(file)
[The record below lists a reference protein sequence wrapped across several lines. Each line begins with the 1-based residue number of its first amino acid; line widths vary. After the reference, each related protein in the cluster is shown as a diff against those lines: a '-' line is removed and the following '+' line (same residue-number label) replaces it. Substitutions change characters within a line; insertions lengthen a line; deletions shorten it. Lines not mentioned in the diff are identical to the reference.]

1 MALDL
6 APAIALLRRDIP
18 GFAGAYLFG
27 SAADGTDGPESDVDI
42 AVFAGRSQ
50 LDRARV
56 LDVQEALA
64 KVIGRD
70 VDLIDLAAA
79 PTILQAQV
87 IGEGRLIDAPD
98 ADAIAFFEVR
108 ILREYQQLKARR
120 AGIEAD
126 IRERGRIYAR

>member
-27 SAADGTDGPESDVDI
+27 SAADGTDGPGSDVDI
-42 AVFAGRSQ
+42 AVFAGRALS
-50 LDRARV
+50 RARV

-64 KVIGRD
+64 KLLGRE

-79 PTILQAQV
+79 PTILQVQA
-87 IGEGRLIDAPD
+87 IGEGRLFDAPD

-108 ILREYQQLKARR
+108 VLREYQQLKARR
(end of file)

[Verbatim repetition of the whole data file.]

[The record below lists a reference protein sequence wrapped across several lines. Each line begins with the 1-based residue number of its first amino acid; line widths vary. After the reference, each related protein in the cluster is shown as a diff against those lines: a '-' line is removed and the following '+' line (same residue-number label) replaces it. Substitutions change characters within a line; insertions lengthen a line; deletions shorten it. Lines not mentioned in the diff are identical to the reference.]

1 MALDL
6 APAIALLRRDIP
18 GFAGAYLFG
27 SAADGTDGPESDVDI
42 AVFAGRSQ
50 LDRARV
56 LDVQEALA
64 KVIGRD
70 VDLIDLAAA
79 PTILQAQV
87 IGEGRLIDAPD
98 ADAIAFFEVR
108 ILREYQQLKARR
120 AGIEAD
126 IRERGRIYAR

>member
-27 SAADGTDGPESDVDI
+27 SAADGTDGPGSDVDI
-42 AVFAGRSQ
+42 AVFAGRALS
-50 LDRARV
+50 RARV

-64 KVIGRD
+64 KLLGRE

-79 PTILQAQV
+79 PTILQVQA
-87 IGEGRLIDAPD
+87 IGEGRLFDAPD

-108 ILREYQQLKARR
+108 VLREYQQLKARR